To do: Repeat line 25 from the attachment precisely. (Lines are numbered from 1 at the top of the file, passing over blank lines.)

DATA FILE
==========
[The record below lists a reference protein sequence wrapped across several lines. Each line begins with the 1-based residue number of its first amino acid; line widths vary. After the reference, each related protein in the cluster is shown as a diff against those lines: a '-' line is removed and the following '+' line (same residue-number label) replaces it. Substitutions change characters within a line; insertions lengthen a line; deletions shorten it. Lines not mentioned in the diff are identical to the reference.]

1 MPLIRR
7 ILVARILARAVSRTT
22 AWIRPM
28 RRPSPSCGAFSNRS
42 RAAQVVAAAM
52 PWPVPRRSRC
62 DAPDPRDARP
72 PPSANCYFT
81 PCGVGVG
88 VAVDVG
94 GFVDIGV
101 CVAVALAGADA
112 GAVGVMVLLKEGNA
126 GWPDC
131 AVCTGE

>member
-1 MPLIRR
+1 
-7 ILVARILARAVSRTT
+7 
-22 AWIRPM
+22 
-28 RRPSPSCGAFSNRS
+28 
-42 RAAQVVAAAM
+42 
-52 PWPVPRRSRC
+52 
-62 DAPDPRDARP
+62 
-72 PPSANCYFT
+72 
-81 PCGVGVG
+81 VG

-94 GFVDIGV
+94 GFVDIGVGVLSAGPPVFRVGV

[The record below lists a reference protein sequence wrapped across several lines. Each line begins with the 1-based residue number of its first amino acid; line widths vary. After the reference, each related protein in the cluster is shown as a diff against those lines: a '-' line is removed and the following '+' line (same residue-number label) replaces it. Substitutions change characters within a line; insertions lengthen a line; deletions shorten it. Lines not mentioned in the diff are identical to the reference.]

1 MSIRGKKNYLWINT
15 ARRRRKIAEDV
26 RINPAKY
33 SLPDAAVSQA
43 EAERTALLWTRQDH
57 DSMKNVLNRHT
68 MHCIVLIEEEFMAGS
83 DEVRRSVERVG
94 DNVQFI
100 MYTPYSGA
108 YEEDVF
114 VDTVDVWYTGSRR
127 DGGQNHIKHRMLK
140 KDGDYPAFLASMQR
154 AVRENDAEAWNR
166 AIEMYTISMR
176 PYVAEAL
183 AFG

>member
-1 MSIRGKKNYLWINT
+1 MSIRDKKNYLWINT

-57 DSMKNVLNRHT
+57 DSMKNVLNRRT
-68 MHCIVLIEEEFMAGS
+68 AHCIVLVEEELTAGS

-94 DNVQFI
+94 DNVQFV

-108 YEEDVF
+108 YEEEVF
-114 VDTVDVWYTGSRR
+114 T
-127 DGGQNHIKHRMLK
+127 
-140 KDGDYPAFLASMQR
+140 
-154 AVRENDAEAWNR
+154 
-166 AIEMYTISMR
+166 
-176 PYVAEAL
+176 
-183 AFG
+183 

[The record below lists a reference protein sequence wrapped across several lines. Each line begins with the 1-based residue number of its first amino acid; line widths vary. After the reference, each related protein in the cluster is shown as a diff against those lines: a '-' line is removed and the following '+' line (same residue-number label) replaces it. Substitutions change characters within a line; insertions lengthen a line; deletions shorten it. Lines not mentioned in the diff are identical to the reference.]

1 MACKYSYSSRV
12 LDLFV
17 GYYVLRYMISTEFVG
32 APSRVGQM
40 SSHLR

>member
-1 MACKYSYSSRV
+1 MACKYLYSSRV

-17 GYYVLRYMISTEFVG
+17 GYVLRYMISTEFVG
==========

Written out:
+28 